DURATION: 18 min

Dealing with victims

Governmental and non-governmental agencies globally have begun taking steps to combat human trafficking. There are multiple approaches to end human trafficking, ranging from education and investigation to prosecution and victim support services.

JPPF have responded to the issue of dealing with victims of human trafficking by assembling international reports and training resources supplemented with stories from a New Zealand perspective.  

In the following video you will hear from Beverley Duncan-Hurley, a service manager with Court Services for Victims team from the NZ Ministry of Justice, Wellington.  

Beverley shares her experiences as a victim adviser telling us about the NZ legislation for victims, inter agency collaboration efforts and the resulting code of victims’ rights.  She also talks about the skills required to deal with any victim of crime.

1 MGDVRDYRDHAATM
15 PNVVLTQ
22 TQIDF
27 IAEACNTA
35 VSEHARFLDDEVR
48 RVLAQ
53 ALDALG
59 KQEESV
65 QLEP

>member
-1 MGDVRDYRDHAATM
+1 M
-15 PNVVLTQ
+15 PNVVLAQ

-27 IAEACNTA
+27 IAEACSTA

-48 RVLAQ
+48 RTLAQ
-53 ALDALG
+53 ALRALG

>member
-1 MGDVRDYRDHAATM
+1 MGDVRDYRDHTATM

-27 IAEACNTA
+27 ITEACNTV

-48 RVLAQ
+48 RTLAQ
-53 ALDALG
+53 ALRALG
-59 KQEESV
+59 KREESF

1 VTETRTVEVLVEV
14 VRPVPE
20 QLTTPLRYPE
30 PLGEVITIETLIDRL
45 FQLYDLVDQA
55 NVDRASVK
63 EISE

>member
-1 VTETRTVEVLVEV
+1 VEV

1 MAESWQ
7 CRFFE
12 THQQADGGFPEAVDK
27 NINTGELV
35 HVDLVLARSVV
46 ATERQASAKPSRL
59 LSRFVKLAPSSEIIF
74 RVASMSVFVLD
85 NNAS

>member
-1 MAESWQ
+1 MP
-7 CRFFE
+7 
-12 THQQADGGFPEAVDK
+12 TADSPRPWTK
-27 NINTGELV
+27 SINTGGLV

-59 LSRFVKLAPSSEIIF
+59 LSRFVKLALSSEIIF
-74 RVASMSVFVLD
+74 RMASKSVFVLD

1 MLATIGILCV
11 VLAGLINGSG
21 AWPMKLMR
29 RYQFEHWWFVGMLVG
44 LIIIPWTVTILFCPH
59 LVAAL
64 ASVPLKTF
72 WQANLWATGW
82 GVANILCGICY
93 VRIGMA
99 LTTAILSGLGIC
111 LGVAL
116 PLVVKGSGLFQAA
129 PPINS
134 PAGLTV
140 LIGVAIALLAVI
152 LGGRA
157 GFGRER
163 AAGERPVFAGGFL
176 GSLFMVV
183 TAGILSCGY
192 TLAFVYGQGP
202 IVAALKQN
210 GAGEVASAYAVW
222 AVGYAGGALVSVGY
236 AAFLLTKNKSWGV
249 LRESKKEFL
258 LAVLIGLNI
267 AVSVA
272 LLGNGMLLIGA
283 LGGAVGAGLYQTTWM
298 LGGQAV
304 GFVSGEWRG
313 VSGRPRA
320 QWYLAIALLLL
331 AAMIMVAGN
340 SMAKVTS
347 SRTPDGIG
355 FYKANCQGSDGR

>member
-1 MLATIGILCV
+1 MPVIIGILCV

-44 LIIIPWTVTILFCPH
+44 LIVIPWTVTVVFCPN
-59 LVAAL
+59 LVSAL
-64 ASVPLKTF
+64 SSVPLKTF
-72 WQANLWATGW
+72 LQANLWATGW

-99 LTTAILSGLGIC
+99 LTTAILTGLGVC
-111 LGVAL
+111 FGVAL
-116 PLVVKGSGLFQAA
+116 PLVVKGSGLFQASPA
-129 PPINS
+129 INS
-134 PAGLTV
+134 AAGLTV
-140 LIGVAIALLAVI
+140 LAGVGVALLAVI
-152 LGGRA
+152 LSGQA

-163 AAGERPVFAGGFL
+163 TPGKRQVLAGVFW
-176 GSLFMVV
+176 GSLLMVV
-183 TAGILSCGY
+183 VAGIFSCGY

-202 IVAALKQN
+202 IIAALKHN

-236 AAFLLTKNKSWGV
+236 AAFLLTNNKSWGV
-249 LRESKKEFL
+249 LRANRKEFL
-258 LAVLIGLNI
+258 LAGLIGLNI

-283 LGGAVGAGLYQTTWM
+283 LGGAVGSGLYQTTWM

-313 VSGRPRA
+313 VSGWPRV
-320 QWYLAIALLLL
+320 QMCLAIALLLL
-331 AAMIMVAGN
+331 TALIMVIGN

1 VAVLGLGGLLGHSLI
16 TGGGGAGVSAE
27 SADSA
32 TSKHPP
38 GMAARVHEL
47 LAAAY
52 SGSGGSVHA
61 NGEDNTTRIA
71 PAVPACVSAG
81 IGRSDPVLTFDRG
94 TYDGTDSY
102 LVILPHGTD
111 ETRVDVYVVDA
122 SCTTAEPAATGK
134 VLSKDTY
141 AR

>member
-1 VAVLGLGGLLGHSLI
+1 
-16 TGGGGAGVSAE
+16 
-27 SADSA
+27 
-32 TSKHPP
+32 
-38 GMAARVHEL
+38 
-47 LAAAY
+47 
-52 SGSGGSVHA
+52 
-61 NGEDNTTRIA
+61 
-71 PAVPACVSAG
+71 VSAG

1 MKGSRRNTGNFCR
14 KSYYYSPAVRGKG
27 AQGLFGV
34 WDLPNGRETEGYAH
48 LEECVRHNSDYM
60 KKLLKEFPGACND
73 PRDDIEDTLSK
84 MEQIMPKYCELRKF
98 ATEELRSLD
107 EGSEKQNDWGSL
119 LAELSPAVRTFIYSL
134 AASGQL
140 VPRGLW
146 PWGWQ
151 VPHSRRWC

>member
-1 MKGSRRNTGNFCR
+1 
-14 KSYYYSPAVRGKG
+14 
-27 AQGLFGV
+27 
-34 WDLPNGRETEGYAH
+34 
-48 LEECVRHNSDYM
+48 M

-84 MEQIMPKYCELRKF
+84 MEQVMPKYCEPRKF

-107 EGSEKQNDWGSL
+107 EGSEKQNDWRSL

This video can be used by all staff, helping with the recognition and education in dealing with victims of any crime not just human trafficking and help provide direction for action they may be able to implement.


In any judicial system, the keeping of court records and recording evidence is an integral part of the role of a court-taker, whether by hand or electronically.

New Zealand is fortunate to have a digital evidence recording system, but we know that many of the Pacific Island countries must reply on manual records and minute taking. We have looked to share what New Zealand resources could be of benefit while trying to source and share more relevant Pacific experiences.